The Lehigh Portland Cement Co. has been the lifeblood of Union Bridge, providing jobs for generations of families and assisting the town in emergencies.
Now, a vocal group of residents -- many new to thearea and not tied to the company -- is worried Lehigh could endangertheir health and quality of life.
Lehigh wants to burn wastes as fuel, which opponents say could poison the environment. The company says it won't -- burning the waste will recycle it, save the company money and give workers more job security.
It's a national issue being debated across the country as cement plants discover wastes are good fuel sources. Because of citizens' heightened awareness about the environment, many companies are finding it difficult to get state and community approval to burn wastes.
Lehigh has found itself in that quandary. As the sixth-largest cement producer in the United States, it has burned hazardous wastes at its plant in New York and wants to burn a carbon waste in Union Bridge.
Herb W. Weller, who has worked at Lehigh for 26 of the 29 years he's lived in Union Bridge, said the company, with its strong tiesto the community, would not do anything dangerous.
"We're not interested in damaging our employees, our environment or our town; it's just that simple," he said.
Burning alternative fuels is importantfor the company, Plant Manager David H. Roush said.
"In the long run, if we are prevented from burning alternative fuels, while cementcompanies that are competing against us do it, we'll become uncompetitive," Roush said, adding that U.S. cement companies also must compete with foreign companies that have lower labor and fuel costs.
"It becomes a spiral thing. You make less money, then you make no money, then you lose money. And once you start losing money, you don't have any money to invest in improving the plant."
Some of the town's 966 residents have organized to oppose the burning, and the state hassaid it wants Lehigh to better control its dust emissions before burning alternative fuels. In June, the state denied Lehigh permission to burn a carbon waste, which wasn't classified as hazardous; Lehigh has appealed.
In April, the state proposed a $20,000 fine against Lehigh for illegal dust emissions in February and March. Earlier this year, it proposed a $2,000 fine against the company for accepting waste oil with excessive lead.
Lehigh has challenged both fines; the Maryland Department of the Environment has not made a final decision on either appeal.
Lehigh's primary fuel is coal, but the company also has burned about 4.5 percent waste oil since 1986. The oil is notclassified as hazardous. The company currently is burning only coal and waste oil. It had burned wood chips, but the supply ran out last November, Roush said.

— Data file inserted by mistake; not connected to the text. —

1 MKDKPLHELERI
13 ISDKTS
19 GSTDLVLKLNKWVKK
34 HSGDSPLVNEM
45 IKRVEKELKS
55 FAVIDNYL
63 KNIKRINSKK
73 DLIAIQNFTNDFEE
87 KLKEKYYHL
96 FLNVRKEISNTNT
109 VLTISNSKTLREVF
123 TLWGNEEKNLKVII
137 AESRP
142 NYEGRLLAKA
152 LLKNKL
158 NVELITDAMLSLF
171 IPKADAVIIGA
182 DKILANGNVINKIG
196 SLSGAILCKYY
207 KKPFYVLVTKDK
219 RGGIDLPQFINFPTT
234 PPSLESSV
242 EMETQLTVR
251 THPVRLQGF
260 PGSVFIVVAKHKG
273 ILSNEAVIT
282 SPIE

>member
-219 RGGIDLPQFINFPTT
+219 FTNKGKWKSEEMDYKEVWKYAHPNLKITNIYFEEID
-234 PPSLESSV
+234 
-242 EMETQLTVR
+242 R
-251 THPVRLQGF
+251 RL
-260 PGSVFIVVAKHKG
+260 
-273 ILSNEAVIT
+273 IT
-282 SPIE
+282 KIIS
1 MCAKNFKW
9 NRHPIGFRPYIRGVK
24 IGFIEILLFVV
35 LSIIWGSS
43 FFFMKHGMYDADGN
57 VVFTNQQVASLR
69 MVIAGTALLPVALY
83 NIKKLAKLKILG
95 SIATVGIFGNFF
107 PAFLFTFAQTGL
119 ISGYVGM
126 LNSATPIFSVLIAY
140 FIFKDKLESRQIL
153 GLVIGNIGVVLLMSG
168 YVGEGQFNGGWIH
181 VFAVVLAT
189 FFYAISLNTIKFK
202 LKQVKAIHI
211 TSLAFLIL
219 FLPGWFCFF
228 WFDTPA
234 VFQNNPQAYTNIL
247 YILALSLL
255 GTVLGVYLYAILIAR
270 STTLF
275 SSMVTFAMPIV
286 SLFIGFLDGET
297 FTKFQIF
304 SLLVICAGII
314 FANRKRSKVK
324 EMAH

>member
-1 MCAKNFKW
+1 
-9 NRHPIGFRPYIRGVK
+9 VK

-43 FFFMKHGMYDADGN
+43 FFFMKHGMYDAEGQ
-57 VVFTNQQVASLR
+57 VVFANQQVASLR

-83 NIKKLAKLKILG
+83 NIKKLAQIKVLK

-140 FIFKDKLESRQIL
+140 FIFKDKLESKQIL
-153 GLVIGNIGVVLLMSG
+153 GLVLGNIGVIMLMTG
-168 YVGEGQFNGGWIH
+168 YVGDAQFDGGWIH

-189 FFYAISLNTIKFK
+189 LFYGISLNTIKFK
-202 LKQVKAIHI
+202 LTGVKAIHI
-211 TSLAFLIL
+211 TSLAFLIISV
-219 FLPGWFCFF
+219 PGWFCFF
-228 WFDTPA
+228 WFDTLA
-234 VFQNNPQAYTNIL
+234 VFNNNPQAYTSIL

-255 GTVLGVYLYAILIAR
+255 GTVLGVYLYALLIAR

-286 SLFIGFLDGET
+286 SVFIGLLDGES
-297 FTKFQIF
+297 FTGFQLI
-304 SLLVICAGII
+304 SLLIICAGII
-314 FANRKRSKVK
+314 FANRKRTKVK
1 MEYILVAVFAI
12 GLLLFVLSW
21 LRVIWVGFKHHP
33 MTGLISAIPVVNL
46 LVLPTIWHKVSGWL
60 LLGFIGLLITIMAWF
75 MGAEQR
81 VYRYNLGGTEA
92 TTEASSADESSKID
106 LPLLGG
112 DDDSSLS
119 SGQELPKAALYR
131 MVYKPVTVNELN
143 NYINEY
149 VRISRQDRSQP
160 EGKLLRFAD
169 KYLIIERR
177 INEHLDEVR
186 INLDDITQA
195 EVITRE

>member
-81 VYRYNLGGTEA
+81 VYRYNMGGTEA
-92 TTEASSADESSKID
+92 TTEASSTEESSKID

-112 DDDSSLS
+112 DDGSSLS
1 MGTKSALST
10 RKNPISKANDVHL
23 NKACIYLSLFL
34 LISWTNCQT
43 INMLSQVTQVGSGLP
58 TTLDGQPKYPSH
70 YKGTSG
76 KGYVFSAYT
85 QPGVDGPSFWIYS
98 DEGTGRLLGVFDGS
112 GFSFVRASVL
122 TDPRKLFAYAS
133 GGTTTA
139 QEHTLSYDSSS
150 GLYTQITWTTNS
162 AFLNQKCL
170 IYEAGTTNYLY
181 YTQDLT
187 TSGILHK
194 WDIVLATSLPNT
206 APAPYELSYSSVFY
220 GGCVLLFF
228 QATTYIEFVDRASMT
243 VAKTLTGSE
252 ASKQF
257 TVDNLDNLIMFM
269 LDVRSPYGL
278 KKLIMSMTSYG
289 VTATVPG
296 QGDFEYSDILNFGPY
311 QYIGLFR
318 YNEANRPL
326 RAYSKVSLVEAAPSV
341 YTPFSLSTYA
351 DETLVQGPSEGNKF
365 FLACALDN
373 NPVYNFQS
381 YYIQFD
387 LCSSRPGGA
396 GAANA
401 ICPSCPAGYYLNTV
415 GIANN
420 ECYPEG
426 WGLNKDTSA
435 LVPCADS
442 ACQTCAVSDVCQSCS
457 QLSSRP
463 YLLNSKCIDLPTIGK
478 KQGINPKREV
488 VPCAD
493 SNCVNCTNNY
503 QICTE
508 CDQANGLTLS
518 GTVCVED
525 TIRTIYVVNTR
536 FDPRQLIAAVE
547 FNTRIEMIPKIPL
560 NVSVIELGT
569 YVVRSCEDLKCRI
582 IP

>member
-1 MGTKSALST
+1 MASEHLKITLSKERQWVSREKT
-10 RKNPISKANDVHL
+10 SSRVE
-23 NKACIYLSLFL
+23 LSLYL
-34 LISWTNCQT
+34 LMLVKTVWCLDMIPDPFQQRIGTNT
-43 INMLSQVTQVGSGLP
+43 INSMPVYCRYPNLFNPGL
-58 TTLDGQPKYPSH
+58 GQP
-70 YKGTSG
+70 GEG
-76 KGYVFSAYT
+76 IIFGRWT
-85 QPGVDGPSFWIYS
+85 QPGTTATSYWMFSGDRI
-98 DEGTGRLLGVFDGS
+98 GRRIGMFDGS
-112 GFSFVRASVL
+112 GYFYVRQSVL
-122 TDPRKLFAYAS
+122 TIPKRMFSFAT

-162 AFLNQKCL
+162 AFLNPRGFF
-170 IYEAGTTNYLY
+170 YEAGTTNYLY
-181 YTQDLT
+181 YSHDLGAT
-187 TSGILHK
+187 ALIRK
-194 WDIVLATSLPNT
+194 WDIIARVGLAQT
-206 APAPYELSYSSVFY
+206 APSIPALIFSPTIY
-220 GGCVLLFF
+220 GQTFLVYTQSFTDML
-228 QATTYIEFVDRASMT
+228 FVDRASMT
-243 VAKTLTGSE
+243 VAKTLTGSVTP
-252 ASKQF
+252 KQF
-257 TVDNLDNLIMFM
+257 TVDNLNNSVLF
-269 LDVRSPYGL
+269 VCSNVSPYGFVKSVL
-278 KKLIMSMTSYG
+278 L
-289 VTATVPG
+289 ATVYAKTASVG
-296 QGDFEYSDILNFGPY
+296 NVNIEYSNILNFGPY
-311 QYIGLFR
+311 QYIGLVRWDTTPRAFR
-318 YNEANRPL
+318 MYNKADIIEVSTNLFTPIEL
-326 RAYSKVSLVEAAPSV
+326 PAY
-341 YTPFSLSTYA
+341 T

If Lehigh is allowed to burn carbon or otherwastes, Roush said the company will take precautions to ensure the materials are received, stored and burned properly.
"We're not interested in burning stuff that will create hazards," he said. "The people in this plant are closer to it than anybody, for crying out loud."
Dust has been a problem over the years in Union Bridge, but residents who have depended on Lehigh for their livelihood have called thestuff that lights on their cars and bureau shelves "gold dust."
"Life can't be perfect," said Vivian Nusbaum, a former town councilwoman who's married to a Lehigh retiree. "Lehigh has been good to us over the years.
"If they didn't have Lehigh here, what would the townbe? It's given jobs to so many people."
Union Bridge has been a company town since Lehigh bought the plant in 1925. Lehigh has had a reputation as a solid employer that provided well-paying jobs with good benefits.
Employees were expected to work hard -- and get dirty -- but they were compensated fairly for it, said Peter W. Neumann, who has worked at the plant for 27 years.
Relations between hourly employees and management at Lehigh plants around the country have beenstrained since workers went on a 3 1/2-week strike in 1984, Roush said. But Union Bridge remains Lehigh's most productive plant.
"It'sa testimony to the quality of the workers," the Westminster residentsaid. "They're angry in some cases and frustrated about what's been going on, but yet they still have the personal pride of workmanship.
"It goes back to the small town, closely related social and working nature of these people. A lot of these people come off of farms. They come to work here knowing what hard work is and knowing that you have to work hard to get by."
The plant produces about 1 million tons of cement a year from limestone and shale it digs out of a quarry adjacent to the plant. The company plans to open a new quarry just south of New Windsor to keep the flow of rock coming after the Union Bridge pit is depleted in about 17 years.